Who are you/what is your creative background?
I’m Sarah Ahern and I’m the graphic designer for How I Learned to Stop Worrying and Love the Gardaí. I studied Visual Communications at the National College of Art and Design (NCAD), before taking some time to work as a freelance in design, film/TV and theatre. Last year I began studying at the Gaiety School of Acting (GSA), which I love.
How did you meet Lili/what was your first impression?
I first met Lili while we were volunteering at the Jameson Dublin International Film Festival (JDIFF) together. The best way I can describe my first impression of her is as a warm, bubbly and intelligent person. I also noticed that she often doesn’t comment unless she has something to say. Which I like.
How did you get involved with Lili’s play?
After JDIFF I set up a writer’s group with a bunch of the other volunteers. Lili was a steadfast regular, always with great ideas and generous feedback. It’s nice to know that I was one of the first people to read Lili’s idea. I know how important the story is to her and it’s been amazing to watch it transform and grow from a room in a café to a Broadway show. You realise the amount of time and dedication that goes into nurturing a show. Like a paper baby.
Did/do you connect with Lili’s plight? Have you any personal experience with immigration laws/the Gardai either directly or indirectly?
I have lived abroad, in Canada, but I didn’t experience any immigration difficulties. I can identity with how living in a new country is a challenge in itself, you are removed from the people you know, your comforts are jolted. It’s exciting and difficult at the same time, your mind and body are adjusting to a new world. I can imagine how isolating it must’ve been for Lili standing in the airport, as far as she knew, about to be deported: removed from old and new familiarities, standing in an unfamiliar airport room. It’s a cold scene. In a single moment one person decided to exert their control and mark Lili’s profile.
Authority, in my experience, is intimidating. There’s an automatic guilt. I don’t know whether the person in the airport took advantage of their authority or if they were just following their training. But I worry about how rules and regulations are created and enforced. The tolerance to it is concerning.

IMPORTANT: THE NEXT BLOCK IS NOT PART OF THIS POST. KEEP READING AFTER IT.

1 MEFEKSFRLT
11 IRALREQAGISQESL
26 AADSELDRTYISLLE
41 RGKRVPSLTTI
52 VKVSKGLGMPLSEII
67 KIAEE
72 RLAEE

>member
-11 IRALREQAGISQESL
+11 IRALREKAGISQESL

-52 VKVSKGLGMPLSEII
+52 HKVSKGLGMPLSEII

Ultimately, this show is important to me because I am Lili’s friend. I can see how her experience has altered her stay in Ireland. This play is unlike another news report or an article, it’s a personal experience. I hope that when you see Lili on stage you will identity with the individual and her journey.
What was your initial response to the play as performed as a work-in-progress in Collaborations?
Excitement. It’s wonderful to see something grow.
How did you feel when finding out the play was going to be on Broadway?
At first the idea felt very distant! Suddenly the whole project became bigger although the idea hadn’t changed. It’s been fun to be a part of a show that will experience a different audience on the other side of the world. I’m thrilled for Lili, Amy and Malu and all the hard work they have put into making it happen.
Has it been difficult arranging everything from a distance?
I think I got off easy on this one. My concerns are all digital. The ladies have done a stellar job of the logistical difficulties of the show.
Tell us about the Indiegogo campaign and how that idea came about.
Crowd-funding is so popular now, it seemed like a smart idea. I really like the idea of it: you promote your target and people you know, friends-of-friends or complete strangers can choose how much they want donate. They might get a little prize back from the campaign, but there’s a nice pay-it-forward mindset to it.
Any other ideas for fundraising/promotion to come in the future?
There are posters and flyers and an active social media campaign. I know the girls will be working hard once they arrive in NYC, spreading the word on the ground. We also came up with an idea for some hashtag badges which will be given out: “#FreeLili” and “#StandWithLili.” I am all for Lili trending on Twitter.
What else are you working on creatively?
I’ve just finished some branding work for Ofegus Theatre Company. At the moment I’m working on a solo piece as actor/writer with director Amy Fox, and with thanks to the Dublin Fringe team. I’m also in the middle of roles for new shorts The Lost Art of Charm and Revolution, and am part of an ensemble working on a devised piece at the GSA with director Dan Colley.